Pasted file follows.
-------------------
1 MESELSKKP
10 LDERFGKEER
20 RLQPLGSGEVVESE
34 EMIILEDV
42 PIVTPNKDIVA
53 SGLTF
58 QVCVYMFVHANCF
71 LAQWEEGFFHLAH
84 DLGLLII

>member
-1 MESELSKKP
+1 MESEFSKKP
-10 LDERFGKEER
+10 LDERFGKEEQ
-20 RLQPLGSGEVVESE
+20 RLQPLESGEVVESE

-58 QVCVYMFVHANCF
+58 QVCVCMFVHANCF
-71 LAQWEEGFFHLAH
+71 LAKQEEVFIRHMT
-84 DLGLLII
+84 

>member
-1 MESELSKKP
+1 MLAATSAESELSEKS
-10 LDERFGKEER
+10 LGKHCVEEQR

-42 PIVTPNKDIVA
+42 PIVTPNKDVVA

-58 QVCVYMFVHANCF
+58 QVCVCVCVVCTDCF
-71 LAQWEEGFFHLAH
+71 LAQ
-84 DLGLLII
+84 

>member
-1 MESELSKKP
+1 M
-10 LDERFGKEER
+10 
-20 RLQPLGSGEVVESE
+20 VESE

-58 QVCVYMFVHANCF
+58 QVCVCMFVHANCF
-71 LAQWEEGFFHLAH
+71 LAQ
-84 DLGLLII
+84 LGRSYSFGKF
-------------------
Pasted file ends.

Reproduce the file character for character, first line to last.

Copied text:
1 MESELSKKP
10 LDERFGKEER
20 RLQPLGSGEVVESE
34 EMIILEDV
42 PIVTPNKDIVA
53 SGLTF
58 QVCVYMFVHANCF
71 LAQWEEGFFHLAH
84 DLGLLII

>member
-1 MESELSKKP
+1 MESEFSKKP
-10 LDERFGKEER
+10 LDERFGKEEQ
-20 RLQPLGSGEVVESE
+20 RLQPLESGEVVESE

-58 QVCVYMFVHANCF
+58 QVCVCMFVHANCF
-71 LAQWEEGFFHLAH
+71 LAKQEEVFIRHMT
-84 DLGLLII
+84 

>member
-1 MESELSKKP
+1 MLAATSAESELSEKS
-10 LDERFGKEER
+10 LGKHCVEEQR

-42 PIVTPNKDIVA
+42 PIVTPNKDVVA

-58 QVCVYMFVHANCF
+58 QVCVCVCVVCTDCF
-71 LAQWEEGFFHLAH
+71 LAQ
-84 DLGLLII
+84 

>member
-1 MESELSKKP
+1 M
-10 LDERFGKEER
+10 
-20 RLQPLGSGEVVESE
+20 VESE

-58 QVCVYMFVHANCF
+58 QVCVCMFVHANCF
-71 LAQWEEGFFHLAH
+71 LAQ
-84 DLGLLII
+84 LGRSYSFGKF